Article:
Netflix’s keeper test

I thought this was fascinating:

We focus on managers’ judgment through the “keeper test” for each of their people: if one of the members of the team was thinking of leaving for another firm, would the manager try hard to keep them from leaving?

Those who do not pass the keeper test (i.e. their manager would not fight to keep them) are promptly and respectfully given a generous severance package so we can find someone for that position that makes us an even better dream team.

Netflix Culture doc

I’ve worked with my share of “meh” people (both as their manager and as their coworker). You know the type. These are the okay performers; not solid enough to fight for them, but not bad enough to fire them. Netflix makes “being meh” a fireable offense, and I like the sound of that.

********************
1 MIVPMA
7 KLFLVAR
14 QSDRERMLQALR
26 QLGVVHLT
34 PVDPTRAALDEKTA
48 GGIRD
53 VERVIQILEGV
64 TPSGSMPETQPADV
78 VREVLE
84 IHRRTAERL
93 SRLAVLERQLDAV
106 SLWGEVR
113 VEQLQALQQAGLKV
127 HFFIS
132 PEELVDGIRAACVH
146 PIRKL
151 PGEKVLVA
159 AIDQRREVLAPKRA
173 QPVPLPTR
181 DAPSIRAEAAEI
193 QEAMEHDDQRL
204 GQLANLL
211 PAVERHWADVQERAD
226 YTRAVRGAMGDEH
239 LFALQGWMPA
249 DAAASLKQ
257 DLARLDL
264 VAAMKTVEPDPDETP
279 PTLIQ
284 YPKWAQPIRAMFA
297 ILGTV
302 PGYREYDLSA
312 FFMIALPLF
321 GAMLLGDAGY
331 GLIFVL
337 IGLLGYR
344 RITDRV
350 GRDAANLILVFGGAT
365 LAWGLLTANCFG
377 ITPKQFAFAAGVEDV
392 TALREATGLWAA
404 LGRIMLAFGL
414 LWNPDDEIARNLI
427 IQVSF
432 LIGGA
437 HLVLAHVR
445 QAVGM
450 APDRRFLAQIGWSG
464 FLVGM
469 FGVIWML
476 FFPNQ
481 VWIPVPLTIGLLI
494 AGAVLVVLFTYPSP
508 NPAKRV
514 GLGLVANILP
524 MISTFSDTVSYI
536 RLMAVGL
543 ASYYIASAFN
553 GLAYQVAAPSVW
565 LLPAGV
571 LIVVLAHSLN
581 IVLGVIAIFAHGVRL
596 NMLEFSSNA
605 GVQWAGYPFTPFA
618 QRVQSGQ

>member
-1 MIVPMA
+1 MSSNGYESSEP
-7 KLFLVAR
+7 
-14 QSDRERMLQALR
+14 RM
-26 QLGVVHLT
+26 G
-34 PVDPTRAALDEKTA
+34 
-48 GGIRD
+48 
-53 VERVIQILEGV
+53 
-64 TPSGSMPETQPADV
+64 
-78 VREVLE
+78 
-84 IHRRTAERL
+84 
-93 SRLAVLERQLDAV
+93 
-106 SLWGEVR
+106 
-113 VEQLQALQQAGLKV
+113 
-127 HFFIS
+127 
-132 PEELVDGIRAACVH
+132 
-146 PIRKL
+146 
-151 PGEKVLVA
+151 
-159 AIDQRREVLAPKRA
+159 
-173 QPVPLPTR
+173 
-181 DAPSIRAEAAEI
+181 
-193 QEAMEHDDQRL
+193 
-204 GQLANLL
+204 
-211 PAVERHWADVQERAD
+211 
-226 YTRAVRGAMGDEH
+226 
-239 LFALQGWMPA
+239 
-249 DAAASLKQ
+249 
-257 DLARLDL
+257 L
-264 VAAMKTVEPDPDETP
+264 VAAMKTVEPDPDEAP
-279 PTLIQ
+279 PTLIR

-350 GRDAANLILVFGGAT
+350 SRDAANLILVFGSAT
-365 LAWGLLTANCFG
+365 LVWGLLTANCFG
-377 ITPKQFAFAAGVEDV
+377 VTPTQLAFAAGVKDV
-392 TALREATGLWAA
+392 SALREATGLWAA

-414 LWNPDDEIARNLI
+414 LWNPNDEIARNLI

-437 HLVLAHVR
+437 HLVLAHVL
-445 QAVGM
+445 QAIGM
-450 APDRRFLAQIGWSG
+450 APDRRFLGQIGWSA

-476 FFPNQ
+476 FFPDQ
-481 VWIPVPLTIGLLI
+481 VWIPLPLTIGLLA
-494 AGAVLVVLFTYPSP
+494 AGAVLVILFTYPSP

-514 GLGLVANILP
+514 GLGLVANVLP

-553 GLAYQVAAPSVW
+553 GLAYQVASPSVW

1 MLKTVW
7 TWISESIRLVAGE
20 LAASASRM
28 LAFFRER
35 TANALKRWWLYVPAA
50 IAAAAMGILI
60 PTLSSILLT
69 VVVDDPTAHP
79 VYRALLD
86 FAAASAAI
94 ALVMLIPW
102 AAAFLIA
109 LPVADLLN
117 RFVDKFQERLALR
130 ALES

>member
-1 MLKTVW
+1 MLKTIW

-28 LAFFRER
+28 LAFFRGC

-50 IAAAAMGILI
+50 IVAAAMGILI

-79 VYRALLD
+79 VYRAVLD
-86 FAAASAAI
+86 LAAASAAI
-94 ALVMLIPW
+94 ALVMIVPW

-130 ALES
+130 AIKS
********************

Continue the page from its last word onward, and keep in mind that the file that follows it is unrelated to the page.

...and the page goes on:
Of course, that only works because they’re Netflix. 99% of companies have too much trouble attracting top talent. They’d fire 75% of their people with no hope of replacing them…right?

Well, I’m not sure. It’s a self-reinforcing loop. Netflix fires anyone who isn’t top notch, and the idea of working with top notch people attracts other top notch people, which allows Netflix to keep firing anyone who isn’t top notch.

It’d be fun to see what would happen if non-FAANG companies adopted this keeper test. Maybe the self-reinforcing loop would eventually kick in, after an initial rough patch?

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